I’m really enjoying administering the online entries to our competition again this year. I don’t have time to read all the entries; but just sometimes a word or phrase catches my eye, surprises me, makes me want to read on. That’s what the judge wants of your poem. Surprise her/him; make the judge notice your poem among the thousand or so poems s/he’ll be reading. Make your poems fill their lungs with air, make them rise to the top like bubbles in champagne; make them a gnat that irritates but refuses to be ignored.

Send me your online entries; send Viv your postal entries: details—and a link to the rules—are on our website But please, do enter. Give us lots of work to do; give our judge, Sinead Morrisey, a difficult job to do, make her earn her fee.

Lastly good luck—but who was it who said ‘the harder I work, the luckier I become’?

I’m going to leave you this week with the poem that I entered into the Wells Competition two or three years ago. It’s reproduced in my shared DragonSpawn pamphlet Some Mothers Do… (Beautiful Dragons Press, 2018). The judge for the Wells competition was Andrew Motion. The poem fulfils a lot of what I’ve written about in this blog: I wrote it as a response to a Kim Moore Poetry School online workshop. The prompt was from a poem by David Constantine: ‘Bad Dream’ in Elder (Bloodaxe, 2014). The italicised line in my poem is actually a line from Constantine’s poem. I appreciate the community of poets who offered feedback on the initial drafts of this poem. I understand the angst of entering competitions. I know the importance of having your work read by a poet of national/international renown. I have experienced the unbridled joy of winning: this poem won first prize.

San Martino di Griante

 Imagine seeing that chapel from the Lake, clinging to the edge
of the mountain like a goat, how precarious it looks but it’s held
its nerve for centuries, since the Virgin ordained that this would be
the site of Her chapel; how the ancients were confident in the soul-kiss
of faith to take on that job; how all those centuries ago builders sang
as they hauled stones up that track on the backs of mules, laid them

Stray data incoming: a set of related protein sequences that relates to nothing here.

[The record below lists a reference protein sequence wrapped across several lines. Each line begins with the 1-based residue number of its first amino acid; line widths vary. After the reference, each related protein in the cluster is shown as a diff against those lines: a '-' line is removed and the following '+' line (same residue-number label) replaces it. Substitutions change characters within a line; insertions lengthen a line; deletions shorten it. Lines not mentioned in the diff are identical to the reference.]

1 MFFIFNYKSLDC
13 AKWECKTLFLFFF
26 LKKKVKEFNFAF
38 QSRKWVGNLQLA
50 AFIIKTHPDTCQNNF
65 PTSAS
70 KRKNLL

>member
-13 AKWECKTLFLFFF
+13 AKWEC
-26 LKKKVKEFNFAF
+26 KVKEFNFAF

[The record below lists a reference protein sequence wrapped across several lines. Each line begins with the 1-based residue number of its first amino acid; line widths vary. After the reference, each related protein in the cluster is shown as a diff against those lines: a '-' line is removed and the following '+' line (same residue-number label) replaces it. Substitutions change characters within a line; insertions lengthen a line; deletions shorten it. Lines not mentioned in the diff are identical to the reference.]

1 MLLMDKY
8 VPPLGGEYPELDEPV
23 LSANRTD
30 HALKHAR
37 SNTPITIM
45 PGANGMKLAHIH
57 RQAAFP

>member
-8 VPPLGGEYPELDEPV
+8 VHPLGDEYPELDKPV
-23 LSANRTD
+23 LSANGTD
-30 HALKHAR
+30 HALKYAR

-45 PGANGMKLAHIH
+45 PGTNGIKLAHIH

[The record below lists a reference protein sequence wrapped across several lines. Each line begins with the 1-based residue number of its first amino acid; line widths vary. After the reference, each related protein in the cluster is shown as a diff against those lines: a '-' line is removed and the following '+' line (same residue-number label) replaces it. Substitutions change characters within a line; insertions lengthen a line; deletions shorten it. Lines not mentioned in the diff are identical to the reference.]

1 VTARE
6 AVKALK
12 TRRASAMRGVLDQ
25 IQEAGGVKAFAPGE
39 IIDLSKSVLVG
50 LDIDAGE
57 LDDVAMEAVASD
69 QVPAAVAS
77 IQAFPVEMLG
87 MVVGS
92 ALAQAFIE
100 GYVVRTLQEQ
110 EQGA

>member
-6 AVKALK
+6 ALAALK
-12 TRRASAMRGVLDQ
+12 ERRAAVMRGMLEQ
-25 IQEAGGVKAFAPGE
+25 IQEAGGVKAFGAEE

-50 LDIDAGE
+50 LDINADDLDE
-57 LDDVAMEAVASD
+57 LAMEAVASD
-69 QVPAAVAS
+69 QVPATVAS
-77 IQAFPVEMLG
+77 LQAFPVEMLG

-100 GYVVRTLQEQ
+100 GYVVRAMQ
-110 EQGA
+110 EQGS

one by one to build the chapel, how they made the mule-track into
a Via Crucis lined with shrines to the life of Christ; how one August day
I’ll decide to walk that track, visit San Martino of the Dizzying Heights;
how I’ll climb the steep path through olive grove and deer sanctuary,
past chapels, sun-bleached icons, the drying hay of wreaths until I reach
the last hundred yards; how the chapel will beckon me across a ledge
as narrow as a woman, a sheer fall right, a sheer wall left; how I’ll sit
trying to nail my courage, in the end turning my cowardice back
down the Via Crucis, where each of its shrines is an admonition;
how I’ll hear the derision of builders echoing down the centuries;
how your voice will be in their laughter; how I’ll come back tomorrow
determined to do it; how I’ll buy a peach as big as Venus as a reward
for touching the stones of San Martino of the Derisive Sneer; how I’ll sit
for aeons at the start of that ledge, talking myself into taking those steps,
how the chapel will tell me I can do it, how I’ll want to believe it; how
that peach will call out to me but I won’t break my promise not to taste
until I reach San Martino of the Forbidden Fruit; how relieved I’ll be
when two strangers will climb that mule-track, see me there dejected,
how they won’t mock but they’ll help me cross the ledge, take my hand,
stand one in front, one behind, walk me one step at a time till I reach
San Martino of the Blessed Achievement; how elated I’ll feel as I touch
its walls, admire its frescos, gaze at the lake below; how I’ll pick out
the trattoria in Bellagio where last night I dined at a table for one;
how Bellagio will shimmer in the midday heat; how at last I’ll answer
that peach, its juice sweeter than the fruit of Paradise; how one day
you’ll just be a sentence in my story, a peach stone I’ll throw away.

Rachel Davies